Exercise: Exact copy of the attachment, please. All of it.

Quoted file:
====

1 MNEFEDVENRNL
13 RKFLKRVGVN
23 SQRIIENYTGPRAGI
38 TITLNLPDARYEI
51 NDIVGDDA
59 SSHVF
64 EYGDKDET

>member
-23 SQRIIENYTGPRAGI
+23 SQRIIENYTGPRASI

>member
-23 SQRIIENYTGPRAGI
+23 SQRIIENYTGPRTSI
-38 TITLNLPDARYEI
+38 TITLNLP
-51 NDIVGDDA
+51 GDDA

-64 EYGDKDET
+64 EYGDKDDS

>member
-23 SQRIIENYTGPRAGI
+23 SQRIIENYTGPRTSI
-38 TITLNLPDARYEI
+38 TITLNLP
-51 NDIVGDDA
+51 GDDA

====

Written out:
1 MNEFEDVENRNL
13 RKFLKRVGVN
23 SQRIIENYTGPRAGI
38 TITLNLPDARYEI
51 NDIVGDDA
59 SSHVF
64 EYGDKDET

>member
-23 SQRIIENYTGPRAGI
+23 SQRIIENYTGPRASI

>member
-23 SQRIIENYTGPRAGI
+23 SQRIIENYTGPRTSI
-38 TITLNLPDARYEI
+38 TITLNLP
-51 NDIVGDDA
+51 GDDA

-64 EYGDKDET
+64 EYGDKDDS

>member
-23 SQRIIENYTGPRAGI
+23 SQRIIENYTGPRTSI
-38 TITLNLPDARYEI
+38 TITLNLP
-51 NDIVGDDA
+51 GDDA